China has been participating in the cooperation among the four countries in a proactive, pragmatic, open and transparent way. We believe that exchanging views on major issues concerning international economy and development and boosting practical cooperation will be conducive to the enhancement of the overall voice and influence of the emerging markets and developing countries as well as the development of multilateralism.

In recent years, China and Latin American countries have enjoyed strengthened political mutual trust, expanding mutually-beneficial cooperation, frequent people-to-people and cultural exchanges, as well as close communication and coordination in international affairs. China-Latin America relations have maintained a sound momentum of comprehensive and rapid development. The purpose of President Hu's visit to Brazil, Venezuela and Chile is to deepen friendship, enhance mutual trust, expand cooperation and seek joint development. His visit will be of great significance in promoting friendship and mutually beneficial cooperation with the three countries and pushing forward the comprehensive development of China-Latin America relations. We believe the visit will be a great success.

Q: The US officials said that China had reluctantly agreed to discuss sanctions against Iran. Does that mean China has made concessions on imposing sanctions against Iran? If it is true, why? Besides, Saeed Jalili is visiting Beijing and he will meet with State Councilor Dai Bingguo. What will the Chinese side discuss with him? Will China continue to engage the Iranian side? If sanctions are to be discussed, what kind of cooperation will China and Iran have? Separately, will the DPRK leader Kim Jong-Il visit China soon?

A: On the Iranian nuclear issue, China stays committed to a peaceful settlement.

Saeed Jalili, Secretary of the Supreme National Security Council of Iran is visiting China today. State Councilor Dai Bingguo and Foreign Minister Yang Jiechi will meet with him respectively. About his visit, we will release relevant information in due course.

Q: Will President Hu Jintao meet with US President Obama on the sidelines of the Nuclear Security Summit in Washington? Since the US is the host of this Summit, what will President Hu's attendance bring on China-US relations?

A: We will keep you updated on the relevant arrangement of President Hu Jintao's activities at the Nuclear Security Summit.

I have said just now that the Summit is an important multilateral international conference on nuclear terrorist threats and international efforts against these threats. China-US relations, as we have reiterated on many occasions, are very important and highly valued by China. We hope China-US relations can press ahead on the track of long-term, sound and stable development. The key to that is mutual respect, equal treatment, mutual benefit and full implementation of the consensus reached between leaders of the two countries. The spirit and principles of the three China-US joint communiqu├ęs and the China-US Joint Statement should be adhered to and sensitive issues be properly handled to push for the development of a positive, cooperative and comprehensive China-US relationship.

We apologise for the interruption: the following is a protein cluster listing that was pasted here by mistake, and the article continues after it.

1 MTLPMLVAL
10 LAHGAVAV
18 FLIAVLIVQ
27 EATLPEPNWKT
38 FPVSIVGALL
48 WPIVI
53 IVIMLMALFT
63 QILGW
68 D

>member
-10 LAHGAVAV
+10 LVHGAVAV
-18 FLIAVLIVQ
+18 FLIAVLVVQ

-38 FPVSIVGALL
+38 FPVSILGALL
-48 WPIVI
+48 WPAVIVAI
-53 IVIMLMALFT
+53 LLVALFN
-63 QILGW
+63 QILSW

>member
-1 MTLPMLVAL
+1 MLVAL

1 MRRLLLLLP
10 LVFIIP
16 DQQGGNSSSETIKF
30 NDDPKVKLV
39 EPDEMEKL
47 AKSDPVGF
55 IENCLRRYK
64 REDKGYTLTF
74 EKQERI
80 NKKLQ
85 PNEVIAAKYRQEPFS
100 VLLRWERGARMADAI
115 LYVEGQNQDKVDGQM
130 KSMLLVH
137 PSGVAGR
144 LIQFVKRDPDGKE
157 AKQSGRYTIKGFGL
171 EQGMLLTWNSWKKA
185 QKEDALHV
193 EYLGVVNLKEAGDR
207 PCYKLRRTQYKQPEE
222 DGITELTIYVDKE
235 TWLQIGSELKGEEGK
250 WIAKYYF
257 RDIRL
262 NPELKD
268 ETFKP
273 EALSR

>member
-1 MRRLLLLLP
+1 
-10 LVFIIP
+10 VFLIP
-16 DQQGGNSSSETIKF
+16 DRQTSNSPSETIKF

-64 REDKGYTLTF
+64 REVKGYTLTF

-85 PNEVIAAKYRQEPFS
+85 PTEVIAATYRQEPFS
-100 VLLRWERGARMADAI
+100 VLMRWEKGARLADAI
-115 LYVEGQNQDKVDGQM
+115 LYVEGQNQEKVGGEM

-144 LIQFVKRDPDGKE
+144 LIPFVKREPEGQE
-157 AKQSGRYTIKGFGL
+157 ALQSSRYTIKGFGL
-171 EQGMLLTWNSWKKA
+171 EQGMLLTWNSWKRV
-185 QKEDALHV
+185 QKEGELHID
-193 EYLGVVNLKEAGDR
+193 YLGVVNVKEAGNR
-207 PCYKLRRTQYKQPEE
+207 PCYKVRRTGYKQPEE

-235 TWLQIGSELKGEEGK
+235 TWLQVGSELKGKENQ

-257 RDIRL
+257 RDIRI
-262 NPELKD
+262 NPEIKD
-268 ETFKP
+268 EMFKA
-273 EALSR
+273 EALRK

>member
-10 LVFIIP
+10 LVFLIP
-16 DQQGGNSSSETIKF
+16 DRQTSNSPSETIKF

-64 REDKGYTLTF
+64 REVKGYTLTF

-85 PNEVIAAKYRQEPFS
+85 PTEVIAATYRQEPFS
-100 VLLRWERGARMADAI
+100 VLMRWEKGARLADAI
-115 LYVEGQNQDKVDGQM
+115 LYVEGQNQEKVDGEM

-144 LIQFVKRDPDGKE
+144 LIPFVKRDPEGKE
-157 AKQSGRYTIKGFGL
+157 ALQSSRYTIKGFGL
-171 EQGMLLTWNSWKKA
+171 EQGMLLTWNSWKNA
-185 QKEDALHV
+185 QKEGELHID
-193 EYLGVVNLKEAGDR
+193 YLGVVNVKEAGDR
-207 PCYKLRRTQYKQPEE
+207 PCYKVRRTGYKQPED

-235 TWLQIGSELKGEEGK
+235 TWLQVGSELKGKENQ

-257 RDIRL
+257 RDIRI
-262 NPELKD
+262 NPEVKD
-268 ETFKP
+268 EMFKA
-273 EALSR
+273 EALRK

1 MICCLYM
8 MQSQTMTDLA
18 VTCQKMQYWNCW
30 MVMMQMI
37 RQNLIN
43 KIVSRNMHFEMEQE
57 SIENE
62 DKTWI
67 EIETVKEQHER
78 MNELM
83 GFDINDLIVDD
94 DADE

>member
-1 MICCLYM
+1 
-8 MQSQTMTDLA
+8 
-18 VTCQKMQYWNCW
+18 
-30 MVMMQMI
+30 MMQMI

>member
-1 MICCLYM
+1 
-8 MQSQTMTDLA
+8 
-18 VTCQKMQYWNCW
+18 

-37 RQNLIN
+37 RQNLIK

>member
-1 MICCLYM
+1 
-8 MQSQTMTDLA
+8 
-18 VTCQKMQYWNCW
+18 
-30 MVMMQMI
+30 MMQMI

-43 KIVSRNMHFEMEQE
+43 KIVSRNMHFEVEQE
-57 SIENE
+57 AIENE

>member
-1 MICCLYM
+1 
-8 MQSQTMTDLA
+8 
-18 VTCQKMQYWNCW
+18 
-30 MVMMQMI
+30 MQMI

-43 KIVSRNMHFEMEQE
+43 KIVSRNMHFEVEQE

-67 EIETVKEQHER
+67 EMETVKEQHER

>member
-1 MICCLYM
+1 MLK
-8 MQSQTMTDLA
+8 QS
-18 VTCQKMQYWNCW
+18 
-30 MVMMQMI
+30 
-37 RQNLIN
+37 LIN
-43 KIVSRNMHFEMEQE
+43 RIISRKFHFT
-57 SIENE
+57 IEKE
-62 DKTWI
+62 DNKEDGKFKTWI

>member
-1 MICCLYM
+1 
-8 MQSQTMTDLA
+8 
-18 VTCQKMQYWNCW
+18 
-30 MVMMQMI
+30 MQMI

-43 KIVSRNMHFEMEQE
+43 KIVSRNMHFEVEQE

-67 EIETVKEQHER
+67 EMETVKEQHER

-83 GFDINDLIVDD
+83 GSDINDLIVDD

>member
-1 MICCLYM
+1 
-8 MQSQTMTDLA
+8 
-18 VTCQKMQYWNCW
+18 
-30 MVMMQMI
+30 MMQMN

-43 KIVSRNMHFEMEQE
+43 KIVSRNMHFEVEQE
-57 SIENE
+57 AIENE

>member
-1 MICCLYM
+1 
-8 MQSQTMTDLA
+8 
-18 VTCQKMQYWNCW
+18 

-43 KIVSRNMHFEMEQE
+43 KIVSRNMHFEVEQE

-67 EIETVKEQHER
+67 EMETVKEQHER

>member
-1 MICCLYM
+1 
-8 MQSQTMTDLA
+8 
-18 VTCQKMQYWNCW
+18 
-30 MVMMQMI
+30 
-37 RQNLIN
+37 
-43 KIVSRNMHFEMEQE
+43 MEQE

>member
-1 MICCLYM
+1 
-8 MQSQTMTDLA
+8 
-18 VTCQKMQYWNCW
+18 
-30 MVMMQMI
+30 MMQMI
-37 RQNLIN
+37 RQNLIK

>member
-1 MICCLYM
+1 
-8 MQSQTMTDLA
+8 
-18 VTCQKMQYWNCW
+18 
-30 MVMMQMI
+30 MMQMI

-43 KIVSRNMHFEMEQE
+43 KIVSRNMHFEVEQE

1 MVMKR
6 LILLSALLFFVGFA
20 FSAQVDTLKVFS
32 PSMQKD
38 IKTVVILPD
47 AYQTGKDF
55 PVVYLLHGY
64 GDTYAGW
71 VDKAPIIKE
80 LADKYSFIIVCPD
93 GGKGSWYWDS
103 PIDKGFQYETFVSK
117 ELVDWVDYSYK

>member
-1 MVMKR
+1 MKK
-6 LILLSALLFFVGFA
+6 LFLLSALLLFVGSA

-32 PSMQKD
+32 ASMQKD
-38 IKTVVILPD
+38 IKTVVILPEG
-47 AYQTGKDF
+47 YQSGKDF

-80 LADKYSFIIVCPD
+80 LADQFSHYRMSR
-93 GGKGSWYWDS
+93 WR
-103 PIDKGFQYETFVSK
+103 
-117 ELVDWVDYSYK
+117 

Q: Indian External Affairs Minister Krishna will begin to visit China from next Monday. Who will meet with him and what will be the main topics for discussion? This year marks the 60th anniversary of the establishment of China-India diplomatic ties. How does China view its present relations with India and what is the biggest challenge confronting the bilateral relations?

A: China and India are important neighbors to each other and both are major emerging developing countries. Good-neighborly friendship, mutually beneficial cooperation and common development not only benefit both countries and peoples, but are of great significance to joint efforts on global issues and challenges as well as international peace, stability and development. We attach great importance to strengthening the comprehensive strategic partnership of cooperation with India.

Over these years, the China-India relationship has shown sound momentum of development. The two countries set up the comprehensive strategic partnership of cooperation for peace and prosperity and reached the "ten strategies" to further intensify mutually beneficial cooperation in various fields and published A Shared Vision for the 21st Century of China and India. As for the border issue, the two countries have reached political parameters and guiding principles. All of the above are the remarkable and important achievements in bilateral relationship over these years.